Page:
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Bett gets better of fellow Kenyan to win inaugural Cape Town 12 ONERUN
- Updated: May 18, 2015
It was the perfect way to get the inaugural FNB Cape Town 12 ONERUN off the ground. A dip on the finish line and Kenya’s Emmanuel Bett missing the world’s best by one second.
Kenya’s Bett and Daniel Salel fought to the line with the decision, after much deliberation, going the way of Bett in a time of 33 minutes 32 seconds, both being given the same time.
In near perfect conditions the race got underway from the start in Milnerton at 9am. The country’s top 10 men and women were contracted to take on the likes of Salel, Bett, Moses Kipsiro and Vivian Cheruiyot.
It was evident within the first 2km this was to be a hard and fast race. Bett, who has run a 27:51.16 for 10,000m, was in no mood for a bunch finish and set a blistering pace from the gun. Within 2km of the start the lead group of 20 plus had been whittled down to eight, Bett setting the pace. Salel was running next to him with Kipsiro, Timothy Toroitich, Elroy Gelant, Gladwin Mzazi and Lucky Mohale sitting on their tails.
By 3km Mohale had been blown away. Bett continued to race at 2:47 per kilometre pace which saw first Gladwin Mzazi drop off (around 4km just before the race entered the harbour). Gelant was to fade from the leading pack shortly thereafter, and when Kipsiro dropped just before the halfway mark, it was down to three.
Bett was not going to let up the pace, despite feeling nauseous at around 6km. As they entered Government alley at the top of Adderley Street (9km), there was still no splitting Toroitich, Salel and Bett. The 10km mark was passed in 27:48 and the world record was on.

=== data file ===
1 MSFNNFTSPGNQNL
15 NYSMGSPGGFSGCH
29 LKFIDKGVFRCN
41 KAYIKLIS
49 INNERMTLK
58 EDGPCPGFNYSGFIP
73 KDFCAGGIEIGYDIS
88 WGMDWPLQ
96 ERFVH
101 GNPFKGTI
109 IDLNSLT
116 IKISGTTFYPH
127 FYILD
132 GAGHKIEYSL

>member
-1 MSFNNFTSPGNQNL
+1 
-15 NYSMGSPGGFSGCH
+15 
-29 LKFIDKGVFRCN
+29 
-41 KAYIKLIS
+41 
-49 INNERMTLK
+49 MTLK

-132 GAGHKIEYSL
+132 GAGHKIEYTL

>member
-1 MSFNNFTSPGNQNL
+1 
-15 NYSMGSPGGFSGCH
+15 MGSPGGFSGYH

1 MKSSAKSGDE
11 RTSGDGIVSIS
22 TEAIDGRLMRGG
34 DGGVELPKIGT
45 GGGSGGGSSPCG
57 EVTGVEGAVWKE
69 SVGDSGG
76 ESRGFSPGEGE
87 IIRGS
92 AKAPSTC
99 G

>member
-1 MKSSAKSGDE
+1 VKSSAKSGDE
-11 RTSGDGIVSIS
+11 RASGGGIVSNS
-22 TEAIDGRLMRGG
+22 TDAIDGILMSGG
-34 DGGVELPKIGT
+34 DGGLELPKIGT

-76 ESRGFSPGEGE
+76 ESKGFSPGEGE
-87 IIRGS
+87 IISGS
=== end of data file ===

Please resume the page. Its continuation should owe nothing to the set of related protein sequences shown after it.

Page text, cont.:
Not even the short but sharp climb up Buitengracht Street separated the trio, but that climb lost the leaders some valuable seconds as they chased the record and hunted for the win.
With just over 1km to go Bett and Salel upped the pace and Toroitich fell off. The race for the win went to the line as both Salel and Bett were awarded the time of 33:32, the officials giving Bett the nod – just one second off the world record.
Toroitich finished third, Kipsiro fourth with the first South African home being Gelant in fifth.
‘I’m very happy with my run today,’ said Bett. ‘I have had some injury problems in the last few years, so this shows me I’m in good shape and getting back to where I was. I’ll be competing in the Prefontaine Classic on 30 May in the 10,000m and then the Kenyan trials. I want to qualify for the World Championships.’
Gelant was ecstatic after his fifth place. ‘My hamstring is now all good. This was a hard race. The Kenyans were really flying, but I am very happy.’
The women’s race saw four-time world champion and Olympic silver and bronze medallist Cheruiyot break away just before halfway. She crossed the line in 38:32.
Yenenesh Tilahun of Ethiopia was second (39:17) with Lebo Phalula the first South African home in (39:21).
Picture courtesy of Volume Photography